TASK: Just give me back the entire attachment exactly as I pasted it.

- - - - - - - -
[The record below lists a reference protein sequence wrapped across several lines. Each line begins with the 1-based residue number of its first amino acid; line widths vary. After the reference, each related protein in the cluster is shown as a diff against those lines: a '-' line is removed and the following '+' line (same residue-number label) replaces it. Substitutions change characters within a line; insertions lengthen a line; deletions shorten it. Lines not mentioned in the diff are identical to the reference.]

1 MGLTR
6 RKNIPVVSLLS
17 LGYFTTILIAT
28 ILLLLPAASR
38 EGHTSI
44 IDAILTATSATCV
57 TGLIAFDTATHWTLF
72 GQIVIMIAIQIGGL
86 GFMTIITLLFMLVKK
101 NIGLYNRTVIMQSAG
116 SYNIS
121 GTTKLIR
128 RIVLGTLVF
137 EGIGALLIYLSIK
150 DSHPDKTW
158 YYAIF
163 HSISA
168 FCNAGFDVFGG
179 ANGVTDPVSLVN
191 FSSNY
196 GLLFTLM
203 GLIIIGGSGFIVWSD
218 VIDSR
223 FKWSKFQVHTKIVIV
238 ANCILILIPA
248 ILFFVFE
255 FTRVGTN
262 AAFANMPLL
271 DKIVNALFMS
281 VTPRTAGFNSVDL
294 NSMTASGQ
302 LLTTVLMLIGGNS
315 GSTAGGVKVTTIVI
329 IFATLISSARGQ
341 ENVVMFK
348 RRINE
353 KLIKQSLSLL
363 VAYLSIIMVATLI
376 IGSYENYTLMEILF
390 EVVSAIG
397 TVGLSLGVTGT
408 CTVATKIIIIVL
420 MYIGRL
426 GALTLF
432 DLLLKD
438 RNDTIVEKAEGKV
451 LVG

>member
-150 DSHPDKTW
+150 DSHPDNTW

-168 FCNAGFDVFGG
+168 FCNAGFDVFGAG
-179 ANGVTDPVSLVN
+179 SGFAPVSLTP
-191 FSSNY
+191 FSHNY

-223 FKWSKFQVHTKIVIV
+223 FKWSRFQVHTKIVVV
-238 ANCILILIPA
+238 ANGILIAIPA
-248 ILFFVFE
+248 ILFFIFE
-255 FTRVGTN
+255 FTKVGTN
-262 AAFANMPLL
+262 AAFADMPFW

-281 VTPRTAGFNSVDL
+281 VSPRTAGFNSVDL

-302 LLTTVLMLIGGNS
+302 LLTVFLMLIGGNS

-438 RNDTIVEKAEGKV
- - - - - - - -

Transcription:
[The record below lists a reference protein sequence wrapped across several lines. Each line begins with the 1-based residue number of its first amino acid; line widths vary. After the reference, each related protein in the cluster is shown as a diff against those lines: a '-' line is removed and the following '+' line (same residue-number label) replaces it. Substitutions change characters within a line; insertions lengthen a line; deletions shorten it. Lines not mentioned in the diff are identical to the reference.]

1 MGLTR
6 RKNIPVVSLLS
17 LGYFTTILIAT
28 ILLLLPAASR
38 EGHTSI
44 IDAILTATSATCV
57 TGLIAFDTATHWTLF
72 GQIVIMIAIQIGGL
86 GFMTIITLLFMLVKK
101 NIGLYNRTVIMQSAG
116 SYNIS
121 GTTKLIR
128 RIVLGTLVF
137 EGIGALLIYLSIK
150 DSHPDKTW
158 YYAIF
163 HSISA
168 FCNAGFDVFGG
179 ANGVTDPVSLVN
191 FSSNY
196 GLLFTLM
203 GLIIIGGSGFIVWSD
218 VIDSR
223 FKWSKFQVHTKIVIV
238 ANCILILIPA
248 ILFFVFE
255 FTRVGTN
262 AAFANMPLL
271 DKIVNALFMS
281 VTPRTAGFNSVDL
294 NSMTASGQ
302 LLTTVLMLIGGNS
315 GSTAGGVKVTTIVI
329 IFATLISSARGQ
341 ENVVMFK
348 RRINE
353 KLIKQSLSLL
363 VAYLSIIMVATLI
376 IGSYENYTLMEILF
390 EVVSAIG
397 TVGLSLGVTGT
408 CTVATKIIIIVL
420 MYIGRL
426 GALTLF
432 DLLLKD
438 RNDTIVEKAEGKV
451 LVG

>member
-150 DSHPDKTW
+150 DSHPDNTW

-168 FCNAGFDVFGG
+168 FCNAGFDVFGAG
-179 ANGVTDPVSLVN
+179 SGFAPVSLTP
-191 FSSNY
+191 FSHNY

-223 FKWSKFQVHTKIVIV
+223 FKWSRFQVHTKIVVV
-238 ANCILILIPA
+238 ANGILIAIPA
-248 ILFFVFE
+248 ILFFIFE
-255 FTRVGTN
+255 FTKVGTN
-262 AAFANMPLL
+262 AAFADMPFW

-281 VTPRTAGFNSVDL
+281 VSPRTAGFNSVDL

-302 LLTTVLMLIGGNS
+302 LLTVFLMLIGGNS

-438 RNDTIVEKAEGKV